jueves, 5 de septiembre de 2013

C. jejuni remains the most common cause of food poisoning in the UK

Reducing Campylobacter remains vital for the UK Food Standards Agency (FSA) despite no evidence of change since 2008.
C. jejuni remains the most common cause of food poisoning in the UK, killing around 110 people each year. Out of an estimated total of around one million cases of foodborne disease each year, C. jejuni is considered to be responsible for around 460,000 and 22,000 hospitalizations.

Cost at almost $1bn per year: The current estimate of human campylobacteriosis is £900m per year out of a total of around £1.5bn for all foodborne infections. The most significant source of Campylobacter with respect to human health is poultry, causing 50-80% of cases of campylobacteriosis in the UK and other EU countries and the majority is likely to be linked to raw poultry meat, according to a 2009 EFSA scientific opinion.
An FSA survey of chicken on sale in the UK (2007-8) indicated that 65% of chicken at retail was contaminated with Campylobacter, this data will be updated with the results of a survey expected in late 2014. The aim of a joint working group (JWG) formed in 2009 was to reduce the percentage of the most heavily contaminated chickens, with more than 1000 colony forming units per gram of chicken (CFU/g) at the end of the slaughter process, from 27% in 2008 to 19% by 2013, and to 10% by 2015.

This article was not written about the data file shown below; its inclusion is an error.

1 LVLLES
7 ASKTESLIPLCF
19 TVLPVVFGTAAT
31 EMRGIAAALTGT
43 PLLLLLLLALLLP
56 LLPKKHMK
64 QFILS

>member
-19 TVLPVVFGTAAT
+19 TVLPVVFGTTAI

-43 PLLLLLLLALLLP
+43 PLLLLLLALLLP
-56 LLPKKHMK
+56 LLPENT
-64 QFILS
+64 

The evidence suggests that it is still appropriate to focus our effort on UK-produced fresh poultry, in particular retail chicken which constitutes the largest volume of fresh poultry consumed in the UK.”

Campylobacter cases yearly: Although the number of human cases of campylobacteriosis in the UK fell by 19% between 2000 and 2004, it has risen since 2005 and is now higher than in 2000. In 2012 there were 72,571 confirmed cases in the UK but this is known to be an underestimate due to underreporting.

There is not a technical “silver bullet” solution to the problem of Campylobacter in chicken, so achieving progress is about cultural change, said the FSA. Surface antimicrobial treatments (lactic acid, chlorine compounds and peroxyacetic acid) have been tried in the UK or other countries but none are yet approved for use on poultry within the EU. FSA cited one example of possible changes to current practices, with a ‘rapid surface chilling’ process which exposes processed carcasses to extremely cold gases for a short period of time which has achieved a significant reduction of Campylobacter. The process will undergo trials at close to production scale to ensure the process remains effective and treated birds can be marketed as ‘fresh’ poultry meat (as opposed to frozen). If successful, it could be available for commercial installation from 2014.

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